Election season is heating up. Over the coming months you’ll likely hear about one party being better than the other for markets. Or maybe one candidate will have greater odds of delivering the next market crash than the other. Or one candidate can better influence employment than the other. If you’re one of the few that believes this kind of stuff is knowable in advance (or matters), please speak up now or forever hold your peace.
In the spirit of the season, I’ve found something much more interesting. This is a letter written by President George HW Bush to President Bill Clinton on Clinton’s first day in the oval office. You might be surprised by what you read:
I think two things emerge from this letter that are far more relevant than trying to outguess our southern neighbours’ portfolios based on how they might vote.
First, in coming from different sides of the US political spectrum, the Presidents agree on a common goal: lead the country. Just like party politics, it’s easy to convince yourself that any one view is better than the others, particularly your own. And just like Republicans vs Democrats, investing has its debates too: value vs growth, passive vs active, new highs vs new lows and so on. The trick is to realize that all of these approaches work in their own way, on their own timing, in their own cycles, with unique efforts, for different people. In the long term, the purpose is all the same; keep leading, keep moving forward.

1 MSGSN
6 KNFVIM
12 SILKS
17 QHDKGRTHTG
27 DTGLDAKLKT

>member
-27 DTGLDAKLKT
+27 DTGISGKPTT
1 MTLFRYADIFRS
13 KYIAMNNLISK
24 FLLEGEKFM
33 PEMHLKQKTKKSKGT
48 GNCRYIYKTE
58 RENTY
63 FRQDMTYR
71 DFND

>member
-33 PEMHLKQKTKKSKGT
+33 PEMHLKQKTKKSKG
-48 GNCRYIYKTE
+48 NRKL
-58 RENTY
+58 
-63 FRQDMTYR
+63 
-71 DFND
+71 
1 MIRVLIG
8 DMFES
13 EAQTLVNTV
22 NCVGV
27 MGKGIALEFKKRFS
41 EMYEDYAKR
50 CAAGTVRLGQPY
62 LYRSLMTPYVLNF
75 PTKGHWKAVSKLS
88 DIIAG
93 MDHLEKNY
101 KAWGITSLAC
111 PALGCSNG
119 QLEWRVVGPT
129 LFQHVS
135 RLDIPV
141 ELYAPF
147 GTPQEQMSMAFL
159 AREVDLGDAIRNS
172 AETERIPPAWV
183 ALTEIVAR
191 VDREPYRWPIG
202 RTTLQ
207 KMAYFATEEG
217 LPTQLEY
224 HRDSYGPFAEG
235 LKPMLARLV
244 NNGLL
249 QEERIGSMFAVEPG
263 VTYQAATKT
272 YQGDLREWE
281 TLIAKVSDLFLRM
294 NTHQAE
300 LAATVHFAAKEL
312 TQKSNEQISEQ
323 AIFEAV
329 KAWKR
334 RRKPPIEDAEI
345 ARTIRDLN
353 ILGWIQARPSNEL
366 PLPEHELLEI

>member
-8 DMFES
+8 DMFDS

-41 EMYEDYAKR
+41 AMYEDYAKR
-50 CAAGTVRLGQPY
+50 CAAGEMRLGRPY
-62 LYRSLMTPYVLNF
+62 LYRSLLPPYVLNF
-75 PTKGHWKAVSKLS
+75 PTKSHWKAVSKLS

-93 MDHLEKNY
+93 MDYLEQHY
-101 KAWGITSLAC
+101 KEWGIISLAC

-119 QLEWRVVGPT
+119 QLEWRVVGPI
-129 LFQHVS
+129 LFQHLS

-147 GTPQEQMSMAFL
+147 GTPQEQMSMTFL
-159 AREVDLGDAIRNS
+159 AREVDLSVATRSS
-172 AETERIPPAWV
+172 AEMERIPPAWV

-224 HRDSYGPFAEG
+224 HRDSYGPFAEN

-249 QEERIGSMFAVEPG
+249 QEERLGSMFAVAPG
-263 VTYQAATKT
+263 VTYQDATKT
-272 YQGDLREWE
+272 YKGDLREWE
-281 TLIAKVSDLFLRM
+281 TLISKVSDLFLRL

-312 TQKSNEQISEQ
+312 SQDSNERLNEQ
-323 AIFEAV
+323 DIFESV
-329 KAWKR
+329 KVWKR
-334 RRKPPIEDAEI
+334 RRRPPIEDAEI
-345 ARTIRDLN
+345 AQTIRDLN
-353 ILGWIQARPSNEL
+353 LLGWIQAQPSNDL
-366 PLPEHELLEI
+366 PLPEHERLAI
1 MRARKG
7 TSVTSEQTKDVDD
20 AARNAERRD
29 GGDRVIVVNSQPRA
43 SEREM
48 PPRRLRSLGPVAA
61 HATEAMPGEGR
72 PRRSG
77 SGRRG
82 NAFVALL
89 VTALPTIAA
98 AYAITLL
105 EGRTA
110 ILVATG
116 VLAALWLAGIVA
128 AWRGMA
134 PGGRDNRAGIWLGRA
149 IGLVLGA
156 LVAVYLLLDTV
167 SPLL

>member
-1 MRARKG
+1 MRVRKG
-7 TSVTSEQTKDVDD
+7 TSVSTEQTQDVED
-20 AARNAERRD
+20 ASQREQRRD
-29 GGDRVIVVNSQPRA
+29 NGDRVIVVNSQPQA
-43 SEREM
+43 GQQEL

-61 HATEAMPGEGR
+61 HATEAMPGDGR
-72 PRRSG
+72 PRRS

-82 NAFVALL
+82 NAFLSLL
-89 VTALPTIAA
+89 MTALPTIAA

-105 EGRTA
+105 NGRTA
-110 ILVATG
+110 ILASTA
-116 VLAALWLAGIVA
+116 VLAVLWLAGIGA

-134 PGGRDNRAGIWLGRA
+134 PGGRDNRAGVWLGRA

Second, it’s that sense of moving forward that’s so important to great leadership. The tenacity to stay on plan, not get bogged down by (inner/outer) critics, and resisting the urge to give in to detractors is leadership in a nutshell. Every tribe has its critics. A leader’s job is not to keep everyone happy, but lead on despite the unhappy. Managing wealth for yourself or others requires that same level of tenacity. Like Babe Ruth said, it’s hard to beat a person that never gives up.
As this election season rolls in, ask yourself not what your portfolio can do for you, but what you can do for your portfolio. Stay the course and don’t get caught up in election fever.